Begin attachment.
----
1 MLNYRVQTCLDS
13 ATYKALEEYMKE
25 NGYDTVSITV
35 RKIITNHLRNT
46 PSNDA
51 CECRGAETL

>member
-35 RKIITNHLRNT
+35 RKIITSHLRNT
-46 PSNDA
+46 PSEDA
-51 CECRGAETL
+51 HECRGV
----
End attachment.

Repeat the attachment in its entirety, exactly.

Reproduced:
1 MLNYRVQTCLDS
13 ATYKALEEYMKE
25 NGYDTVSITV
35 RKIITNHLRNT
46 PSNDA
51 CECRGAETL

>member
-35 RKIITNHLRNT
+35 RKIITSHLRNT
-46 PSNDA
+46 PSEDA
-51 CECRGAETL
+51 HECRGV